West Berlin

Richard Serra, “Sculptures and Drawings 1967–1983”

Reinhard Onnasch Ausstellungen

It is surely on a boundary between annoyance (for the exhibitor) and the heightening of insight (of the work) that this gallery was not altogether able to accommodate Richard Serra’s works. Corner Prop and Floor Pole Prop, both 1969, and Do It, 1983, had to be installed elsewhere. The route for the curious led from the gallery to the warehouse of the Bergemann shipping firm, where, with no attempt to refine the atmosphere of the space, these works were displayed. The Berlin Wall lies in the immediate vicinity, causing one to think somewhat more intensely about what in Serra’s work could be “purely and simply the nature of sculpture,” as Michael Pauseback’s catalogue synopsis put it.

What does the balance of these simple volumes which stabilize and support each other mean? And what about the constellations of mass, weight, form, and space with which the workaday world confronts us in countless variations? The removal of some of the sculpture from the gallery into a work space, and moreover into a space in which reflections on volume, weight, and balance are a pragmatic tool of professional life, enabled an experience of both the existence embodied in the sculpture and that beyond it; the result was a perception of the sculpture as liberated from everything that it is not. The incarnation within the work of the final supposition of its own “meaning” places it in a particular category of art. In verbal description this category may seem dry, but that dryness is counterbalanced by the emotional challenge presented by the plastic reality.

Though the steel and iron sculptures exhibited here date from 1967 to the present, they offer no linear development, nor do they demonstrate any more or less successful approach to a fixed goal. Each of them absolutely constitutes in itself a plastic sculptural structure that exists on its own conditions. The work’s liberation from the contexts of meaning not inherent within itself can seem to make a direct exchange between the viewer and piece difficult; among both sophisticated and inexperienced viewers there is a deeply rooted longing for art whose context seems greater than that inseparable from its shape and substance, and the isolated intensity of the interacting form and medium in a Serra piece is once again subject to aggressive prejudices. Viewed without hostility, however, this show, with its works that are exemplary both intellectually and emotionally, enabled a serious exchange concerning the existence of sculpture and the condition of existence altogether. The works are in the important media of iron and steel; their tension between stability and instability, between monumentality and the balancing of parts, creates a corresponding tension in the viewer between the certainty of intellectual analysis and a threatening sensation of the instability of his or her own existence.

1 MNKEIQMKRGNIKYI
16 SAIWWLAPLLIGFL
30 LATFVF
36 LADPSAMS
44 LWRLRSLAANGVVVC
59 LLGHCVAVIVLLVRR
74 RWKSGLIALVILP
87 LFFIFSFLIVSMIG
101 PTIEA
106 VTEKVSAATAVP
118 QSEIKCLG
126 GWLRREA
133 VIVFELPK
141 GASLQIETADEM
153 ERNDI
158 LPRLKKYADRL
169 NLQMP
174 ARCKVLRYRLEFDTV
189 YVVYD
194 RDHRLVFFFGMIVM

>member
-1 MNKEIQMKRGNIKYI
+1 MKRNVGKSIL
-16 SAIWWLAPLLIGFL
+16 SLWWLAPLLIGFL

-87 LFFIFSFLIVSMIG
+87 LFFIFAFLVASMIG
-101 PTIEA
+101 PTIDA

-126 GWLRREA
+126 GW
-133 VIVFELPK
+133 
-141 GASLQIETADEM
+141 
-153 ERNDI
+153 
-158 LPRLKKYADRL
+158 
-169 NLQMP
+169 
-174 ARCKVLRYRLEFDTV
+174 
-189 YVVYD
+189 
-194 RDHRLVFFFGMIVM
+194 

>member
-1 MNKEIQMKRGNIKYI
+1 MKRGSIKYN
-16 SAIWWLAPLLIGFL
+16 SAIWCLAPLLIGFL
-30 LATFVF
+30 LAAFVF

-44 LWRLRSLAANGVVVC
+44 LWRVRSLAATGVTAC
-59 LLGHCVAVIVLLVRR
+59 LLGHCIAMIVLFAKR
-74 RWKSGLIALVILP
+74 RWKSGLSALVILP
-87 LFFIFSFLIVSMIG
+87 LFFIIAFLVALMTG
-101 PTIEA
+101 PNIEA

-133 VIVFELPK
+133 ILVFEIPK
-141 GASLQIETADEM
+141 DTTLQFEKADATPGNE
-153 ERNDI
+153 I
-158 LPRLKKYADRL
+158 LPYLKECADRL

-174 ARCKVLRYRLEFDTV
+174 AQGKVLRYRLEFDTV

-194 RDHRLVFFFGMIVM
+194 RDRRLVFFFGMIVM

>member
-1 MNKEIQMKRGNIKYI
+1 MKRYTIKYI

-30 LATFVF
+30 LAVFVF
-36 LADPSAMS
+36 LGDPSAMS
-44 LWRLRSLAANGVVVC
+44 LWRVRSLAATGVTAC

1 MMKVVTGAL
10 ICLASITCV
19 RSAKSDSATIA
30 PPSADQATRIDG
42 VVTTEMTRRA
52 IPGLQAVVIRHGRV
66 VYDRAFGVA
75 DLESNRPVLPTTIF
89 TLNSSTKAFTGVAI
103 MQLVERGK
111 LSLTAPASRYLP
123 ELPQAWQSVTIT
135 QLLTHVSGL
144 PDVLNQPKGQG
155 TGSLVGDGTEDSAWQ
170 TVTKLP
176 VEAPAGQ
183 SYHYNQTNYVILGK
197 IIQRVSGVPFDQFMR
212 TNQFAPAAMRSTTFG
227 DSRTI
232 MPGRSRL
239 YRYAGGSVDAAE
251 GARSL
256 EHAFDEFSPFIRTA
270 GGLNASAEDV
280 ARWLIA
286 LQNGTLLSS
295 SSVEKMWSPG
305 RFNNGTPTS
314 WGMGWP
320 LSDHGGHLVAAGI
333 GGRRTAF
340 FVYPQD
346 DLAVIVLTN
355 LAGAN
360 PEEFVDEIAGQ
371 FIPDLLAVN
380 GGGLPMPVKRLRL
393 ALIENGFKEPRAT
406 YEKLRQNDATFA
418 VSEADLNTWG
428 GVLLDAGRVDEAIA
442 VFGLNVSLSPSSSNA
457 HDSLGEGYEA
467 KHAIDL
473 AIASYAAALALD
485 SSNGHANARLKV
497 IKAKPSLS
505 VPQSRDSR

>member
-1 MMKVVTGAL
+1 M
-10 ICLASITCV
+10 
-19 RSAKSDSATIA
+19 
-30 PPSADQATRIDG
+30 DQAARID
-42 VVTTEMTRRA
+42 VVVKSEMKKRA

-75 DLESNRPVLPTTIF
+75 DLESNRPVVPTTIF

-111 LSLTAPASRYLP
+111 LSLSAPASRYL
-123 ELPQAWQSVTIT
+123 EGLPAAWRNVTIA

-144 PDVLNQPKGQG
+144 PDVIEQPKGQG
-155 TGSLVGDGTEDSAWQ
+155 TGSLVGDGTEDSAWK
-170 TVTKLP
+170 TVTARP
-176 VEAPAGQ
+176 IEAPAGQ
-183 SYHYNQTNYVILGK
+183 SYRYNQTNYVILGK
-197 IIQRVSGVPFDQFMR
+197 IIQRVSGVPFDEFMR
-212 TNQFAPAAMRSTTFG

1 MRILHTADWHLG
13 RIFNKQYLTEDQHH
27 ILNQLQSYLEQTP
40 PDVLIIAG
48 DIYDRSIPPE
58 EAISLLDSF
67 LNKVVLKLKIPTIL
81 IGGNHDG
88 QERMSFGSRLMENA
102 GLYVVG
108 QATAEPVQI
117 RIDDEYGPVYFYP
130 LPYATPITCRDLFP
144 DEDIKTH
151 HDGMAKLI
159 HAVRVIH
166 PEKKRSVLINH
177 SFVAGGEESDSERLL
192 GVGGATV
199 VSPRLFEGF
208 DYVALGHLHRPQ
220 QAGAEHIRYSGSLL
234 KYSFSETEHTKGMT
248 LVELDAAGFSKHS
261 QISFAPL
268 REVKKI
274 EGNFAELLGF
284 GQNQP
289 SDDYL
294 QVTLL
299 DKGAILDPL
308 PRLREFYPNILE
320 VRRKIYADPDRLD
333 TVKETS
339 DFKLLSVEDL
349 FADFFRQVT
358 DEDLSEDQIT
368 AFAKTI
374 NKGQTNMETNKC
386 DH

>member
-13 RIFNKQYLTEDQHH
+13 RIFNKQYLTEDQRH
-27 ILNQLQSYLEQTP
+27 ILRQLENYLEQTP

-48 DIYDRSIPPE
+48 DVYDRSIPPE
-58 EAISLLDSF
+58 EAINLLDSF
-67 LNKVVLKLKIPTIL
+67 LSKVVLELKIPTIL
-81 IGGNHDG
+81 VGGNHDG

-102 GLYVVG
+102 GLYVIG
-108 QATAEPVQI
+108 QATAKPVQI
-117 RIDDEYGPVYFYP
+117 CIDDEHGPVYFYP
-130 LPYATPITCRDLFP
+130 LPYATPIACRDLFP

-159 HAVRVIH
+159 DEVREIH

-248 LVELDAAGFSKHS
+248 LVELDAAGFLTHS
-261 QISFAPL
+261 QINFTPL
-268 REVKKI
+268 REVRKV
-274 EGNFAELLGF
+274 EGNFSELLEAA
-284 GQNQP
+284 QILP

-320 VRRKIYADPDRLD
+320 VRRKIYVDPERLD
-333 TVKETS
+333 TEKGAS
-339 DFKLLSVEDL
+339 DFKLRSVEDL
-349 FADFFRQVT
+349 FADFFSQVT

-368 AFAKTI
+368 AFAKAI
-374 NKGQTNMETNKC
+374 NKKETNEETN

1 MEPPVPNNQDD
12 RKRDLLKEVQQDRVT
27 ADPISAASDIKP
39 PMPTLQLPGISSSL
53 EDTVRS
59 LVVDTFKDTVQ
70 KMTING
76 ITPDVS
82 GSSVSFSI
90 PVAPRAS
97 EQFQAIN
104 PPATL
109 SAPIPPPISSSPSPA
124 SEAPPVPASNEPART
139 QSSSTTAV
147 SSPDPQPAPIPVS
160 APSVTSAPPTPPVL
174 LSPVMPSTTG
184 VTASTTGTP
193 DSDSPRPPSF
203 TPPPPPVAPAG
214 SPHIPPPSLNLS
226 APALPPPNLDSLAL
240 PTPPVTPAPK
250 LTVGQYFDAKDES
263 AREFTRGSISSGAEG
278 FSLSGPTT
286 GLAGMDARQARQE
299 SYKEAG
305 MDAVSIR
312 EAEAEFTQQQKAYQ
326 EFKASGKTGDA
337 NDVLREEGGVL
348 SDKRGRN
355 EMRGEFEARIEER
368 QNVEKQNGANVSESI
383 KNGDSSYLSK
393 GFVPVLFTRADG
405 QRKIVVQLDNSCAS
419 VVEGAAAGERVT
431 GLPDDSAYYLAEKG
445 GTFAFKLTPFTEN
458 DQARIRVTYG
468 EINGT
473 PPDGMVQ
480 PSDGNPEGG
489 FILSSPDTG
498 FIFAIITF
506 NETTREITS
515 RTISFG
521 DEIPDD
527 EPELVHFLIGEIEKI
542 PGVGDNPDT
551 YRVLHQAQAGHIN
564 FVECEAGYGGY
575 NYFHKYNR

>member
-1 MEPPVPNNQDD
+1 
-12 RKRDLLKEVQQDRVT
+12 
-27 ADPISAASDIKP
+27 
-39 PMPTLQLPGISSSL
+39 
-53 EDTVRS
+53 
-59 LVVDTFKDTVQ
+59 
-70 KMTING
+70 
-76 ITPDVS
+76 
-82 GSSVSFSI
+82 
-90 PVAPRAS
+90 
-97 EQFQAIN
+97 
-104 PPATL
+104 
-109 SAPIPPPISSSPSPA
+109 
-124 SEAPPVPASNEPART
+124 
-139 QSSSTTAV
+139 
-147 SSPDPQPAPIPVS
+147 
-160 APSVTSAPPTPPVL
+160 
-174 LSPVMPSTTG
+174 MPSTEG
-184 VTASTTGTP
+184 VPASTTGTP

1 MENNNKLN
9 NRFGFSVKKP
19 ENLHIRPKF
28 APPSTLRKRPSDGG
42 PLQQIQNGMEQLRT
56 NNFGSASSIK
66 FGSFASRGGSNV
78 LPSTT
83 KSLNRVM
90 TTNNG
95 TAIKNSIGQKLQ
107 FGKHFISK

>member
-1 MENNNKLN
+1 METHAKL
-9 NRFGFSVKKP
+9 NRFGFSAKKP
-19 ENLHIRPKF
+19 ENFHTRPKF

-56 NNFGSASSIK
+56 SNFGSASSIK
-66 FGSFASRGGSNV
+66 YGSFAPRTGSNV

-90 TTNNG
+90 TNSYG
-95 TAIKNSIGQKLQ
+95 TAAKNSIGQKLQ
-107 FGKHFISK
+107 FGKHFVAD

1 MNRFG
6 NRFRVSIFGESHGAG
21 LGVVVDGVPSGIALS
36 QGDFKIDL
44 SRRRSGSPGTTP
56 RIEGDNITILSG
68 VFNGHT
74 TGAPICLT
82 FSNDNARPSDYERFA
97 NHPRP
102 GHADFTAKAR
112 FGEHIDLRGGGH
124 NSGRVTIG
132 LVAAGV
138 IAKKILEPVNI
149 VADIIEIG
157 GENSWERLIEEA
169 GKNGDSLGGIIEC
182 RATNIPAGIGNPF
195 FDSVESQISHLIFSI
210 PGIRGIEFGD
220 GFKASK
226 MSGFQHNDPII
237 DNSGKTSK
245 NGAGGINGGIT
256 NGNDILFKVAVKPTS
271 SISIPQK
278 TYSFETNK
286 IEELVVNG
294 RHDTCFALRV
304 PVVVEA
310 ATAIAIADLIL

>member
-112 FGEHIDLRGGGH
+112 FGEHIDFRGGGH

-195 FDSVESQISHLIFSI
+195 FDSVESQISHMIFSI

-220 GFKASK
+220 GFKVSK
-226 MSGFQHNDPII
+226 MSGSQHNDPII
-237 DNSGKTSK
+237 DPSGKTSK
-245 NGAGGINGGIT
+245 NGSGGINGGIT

After vigorous dispute over state and museum purchases of art, the German public is very much aware of Serra, but few exhibitions since the large retrospective in Tübingen and Baden-Baden in 1978 have offered as broad a sampling of his work as this one did. (An equally concise presentation followed this show at the Galerie M in Bochum.) At a time when art is moving increasingly in the direction of literariness, such exhibitions seem more necessary. The fact that art, by making its own conditions and nature into form, is not an intellectually taxing game of theory but is itself existential experience is well demonstrated by an encounter with Serra’s work. The simple truth it embodies, that the whole is more than the sum of its parts, remains a compelling one.

Annelie Pohlen

Translated from the German by Martha Humphreys.